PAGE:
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BEHIND THE SCENES with Sarah Varney


*[Editor's note: Beta Project is an unusual feature for the Third Coast website in that it was made not for the radio but as a tool for fostering discourse. It's a great example of how documentary audio can be presented and experienced beyond the airwaves and Internet.] ###

What is Beta Project? How would you describe the Beta Project experience?

Using a multi-media documentary as a springboard for dialogue, it is the mission of Beta Project to generate a new conversation about abortion rights in the United States -- one that is informed by history, acknowledges the complexity of the issue, and evokes the weighty and paradoxical experiences of women considering and having abortions in America both prior to and following Roe v. Wade

We created a 35-minute audio documentary that tells stories of women's lives before abortion became legal in the United States: stories about a woman who travels alone to Tijuana, Mexico; a woman who boards a train to Baltimore; a doctor's wife forced into sterilization; laws that required women produce a certain number of children before they could have their "tubes tied.

We play the stories for groups at high schools and colleges and in communities around the country -- we call it an "audio dialogue." After a brief introduction, the participants listen to a segment of the documentary, then are instructed to get into small groups, usually four to six people, and discuss a set of questions that we give them. The questions help them engage with the stories and think about how they relate to their own lives today. The small groups spend 10 to 15 minutes discussing the questions and then are called back in to listen to the next audio segment. There are five segments and five discussion groups. The event takes about two hours and at the end we invite people to make public declarations, sort of Quaker style, about what world they now see is possible. The declarations get everyone's goose bumps flying.

What effect do you hope Beta Project has on its participants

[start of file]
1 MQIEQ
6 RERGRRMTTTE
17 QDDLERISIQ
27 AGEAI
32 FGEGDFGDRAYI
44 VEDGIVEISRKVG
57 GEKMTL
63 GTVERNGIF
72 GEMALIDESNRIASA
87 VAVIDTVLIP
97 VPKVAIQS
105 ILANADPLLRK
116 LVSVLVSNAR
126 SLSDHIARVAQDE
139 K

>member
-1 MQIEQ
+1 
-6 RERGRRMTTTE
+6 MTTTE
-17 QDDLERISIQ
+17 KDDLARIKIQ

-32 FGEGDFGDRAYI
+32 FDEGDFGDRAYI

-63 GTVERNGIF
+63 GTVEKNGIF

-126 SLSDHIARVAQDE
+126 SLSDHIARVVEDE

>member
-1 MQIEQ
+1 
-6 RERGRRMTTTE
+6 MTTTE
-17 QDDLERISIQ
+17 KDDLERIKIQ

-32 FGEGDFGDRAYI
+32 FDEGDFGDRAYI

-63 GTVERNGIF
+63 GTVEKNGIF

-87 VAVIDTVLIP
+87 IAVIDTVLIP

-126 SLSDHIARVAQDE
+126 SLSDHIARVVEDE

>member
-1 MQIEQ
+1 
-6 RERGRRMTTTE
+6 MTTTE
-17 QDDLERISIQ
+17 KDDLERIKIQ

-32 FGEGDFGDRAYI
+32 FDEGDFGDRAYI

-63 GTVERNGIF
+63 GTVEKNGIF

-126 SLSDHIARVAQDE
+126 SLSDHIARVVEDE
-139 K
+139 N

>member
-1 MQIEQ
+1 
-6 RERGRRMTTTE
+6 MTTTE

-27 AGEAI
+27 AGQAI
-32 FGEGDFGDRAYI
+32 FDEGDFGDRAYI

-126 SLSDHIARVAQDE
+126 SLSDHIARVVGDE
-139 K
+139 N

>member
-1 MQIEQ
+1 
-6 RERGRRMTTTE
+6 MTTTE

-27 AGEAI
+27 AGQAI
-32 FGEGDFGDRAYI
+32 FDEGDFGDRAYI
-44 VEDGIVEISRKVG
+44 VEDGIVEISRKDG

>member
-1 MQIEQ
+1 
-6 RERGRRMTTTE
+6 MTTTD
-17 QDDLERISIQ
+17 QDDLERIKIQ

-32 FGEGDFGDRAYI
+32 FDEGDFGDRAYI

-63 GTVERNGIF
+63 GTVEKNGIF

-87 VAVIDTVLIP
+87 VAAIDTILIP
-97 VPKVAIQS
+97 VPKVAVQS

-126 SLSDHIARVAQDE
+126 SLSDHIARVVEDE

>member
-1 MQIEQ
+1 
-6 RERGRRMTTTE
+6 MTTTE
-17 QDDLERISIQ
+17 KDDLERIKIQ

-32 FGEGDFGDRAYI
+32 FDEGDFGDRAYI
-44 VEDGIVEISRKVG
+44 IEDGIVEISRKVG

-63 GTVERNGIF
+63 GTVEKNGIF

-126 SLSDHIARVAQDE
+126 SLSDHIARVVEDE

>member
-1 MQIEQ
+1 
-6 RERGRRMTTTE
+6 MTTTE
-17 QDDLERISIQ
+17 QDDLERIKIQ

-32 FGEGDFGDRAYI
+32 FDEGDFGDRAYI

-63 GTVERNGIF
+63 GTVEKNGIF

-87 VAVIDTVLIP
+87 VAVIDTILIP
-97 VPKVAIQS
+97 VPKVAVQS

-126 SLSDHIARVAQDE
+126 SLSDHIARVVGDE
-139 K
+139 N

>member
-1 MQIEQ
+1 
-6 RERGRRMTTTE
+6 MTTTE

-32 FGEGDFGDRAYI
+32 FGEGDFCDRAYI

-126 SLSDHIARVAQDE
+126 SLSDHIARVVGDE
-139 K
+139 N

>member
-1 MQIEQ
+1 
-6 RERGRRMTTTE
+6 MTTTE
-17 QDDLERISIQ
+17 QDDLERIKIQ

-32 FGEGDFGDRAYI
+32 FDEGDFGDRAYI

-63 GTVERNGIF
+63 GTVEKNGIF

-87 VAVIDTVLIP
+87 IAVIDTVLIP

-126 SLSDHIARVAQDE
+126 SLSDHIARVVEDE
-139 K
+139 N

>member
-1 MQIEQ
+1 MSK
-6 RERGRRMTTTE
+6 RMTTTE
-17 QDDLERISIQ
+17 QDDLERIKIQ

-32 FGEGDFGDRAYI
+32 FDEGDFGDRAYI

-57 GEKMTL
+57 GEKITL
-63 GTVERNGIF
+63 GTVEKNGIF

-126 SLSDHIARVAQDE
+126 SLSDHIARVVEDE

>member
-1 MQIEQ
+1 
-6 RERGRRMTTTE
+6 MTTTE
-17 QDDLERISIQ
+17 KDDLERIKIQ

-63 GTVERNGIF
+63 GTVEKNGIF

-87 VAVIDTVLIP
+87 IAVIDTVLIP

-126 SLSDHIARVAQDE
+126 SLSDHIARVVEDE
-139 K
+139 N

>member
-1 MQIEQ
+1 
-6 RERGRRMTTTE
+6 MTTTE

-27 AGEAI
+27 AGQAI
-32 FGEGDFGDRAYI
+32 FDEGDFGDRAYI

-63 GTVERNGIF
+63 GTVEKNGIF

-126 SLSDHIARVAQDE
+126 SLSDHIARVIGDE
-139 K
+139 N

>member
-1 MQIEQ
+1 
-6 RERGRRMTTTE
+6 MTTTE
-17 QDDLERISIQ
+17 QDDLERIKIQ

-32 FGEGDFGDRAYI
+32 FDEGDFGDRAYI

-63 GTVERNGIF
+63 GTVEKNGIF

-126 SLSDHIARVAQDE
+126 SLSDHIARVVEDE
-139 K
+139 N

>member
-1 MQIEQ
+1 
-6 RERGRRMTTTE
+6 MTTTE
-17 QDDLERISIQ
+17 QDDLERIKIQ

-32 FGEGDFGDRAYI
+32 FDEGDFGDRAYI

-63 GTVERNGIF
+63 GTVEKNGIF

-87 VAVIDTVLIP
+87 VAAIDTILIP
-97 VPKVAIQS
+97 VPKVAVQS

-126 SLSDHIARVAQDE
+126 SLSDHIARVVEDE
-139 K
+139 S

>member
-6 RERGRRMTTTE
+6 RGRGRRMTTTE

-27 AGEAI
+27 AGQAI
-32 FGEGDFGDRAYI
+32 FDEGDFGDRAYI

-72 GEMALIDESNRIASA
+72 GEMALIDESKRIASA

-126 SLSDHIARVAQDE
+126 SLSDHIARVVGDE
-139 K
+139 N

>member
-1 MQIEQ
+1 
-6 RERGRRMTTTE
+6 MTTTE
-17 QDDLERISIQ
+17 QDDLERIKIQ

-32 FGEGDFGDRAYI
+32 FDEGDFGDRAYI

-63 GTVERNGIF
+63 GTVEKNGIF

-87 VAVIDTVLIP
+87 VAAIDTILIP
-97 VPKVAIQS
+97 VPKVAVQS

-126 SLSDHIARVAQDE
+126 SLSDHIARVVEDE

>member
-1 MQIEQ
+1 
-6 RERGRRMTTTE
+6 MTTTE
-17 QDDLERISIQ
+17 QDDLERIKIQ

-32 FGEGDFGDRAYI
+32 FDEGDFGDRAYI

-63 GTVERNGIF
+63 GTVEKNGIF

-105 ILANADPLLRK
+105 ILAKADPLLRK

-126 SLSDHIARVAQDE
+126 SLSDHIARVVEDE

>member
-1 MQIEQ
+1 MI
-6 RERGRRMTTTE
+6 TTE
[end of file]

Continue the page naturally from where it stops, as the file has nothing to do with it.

Our intention is to give people an emotional experience of an issue that is framed as an abstract moral position -- abortion is either right or wrong, murder or not. Anyone who takes the time to talk with a woman who has had an abortion (and about 43 percent of all women in the U.S. will have one in their lifetime) knows that life is more complex than the absolutists would lead us to believe. During a Beta Project event, people viscerally experience our shared history and then practice in their small groups how to bring empathy and compassion into the discussion. Ultimately what we want is for people to get talking -- talking with their families, with their friends. We want them to share the stories they heard and add their own. We do a follow up survey after every event and ask, "How many conversations have you had about your Beta Project experience?" The response is incredible -- people talk with their sons, daughters, co-workers, and grandparents. People are moved to share their experience -- that's what we want.

How do you create a setting in which participants feel comfortable discussing this sensitive and often deeply personal issue

The most important thing is for people to feel that they are connected to the other people in the room and that they won't be judged. If we can do those two things, people hopefully feel safe. We spent as much time designing the format of the evening and the questions as we did doing the documentary. My mentor, Kathryn Clubb, who worked on the project, really shaped this

The five segments of the documentary map to the five "stages" that we decided people needed to go through before a new conversation about abortion could take place

The first step is to set the context for the evening. That means helping people connect with each other and get clear on why we're here and what our hopes are for the evening. When organizations or leaders want people to have an emotional experience of something, they often dive right in to the horror; they put a person up on a stage who tells a chilling story and the audience feels for them, but they don't feel for them as a connected group. We felt strongly that people needed to build relationships with the strangers in the room before getting into the heart of the stories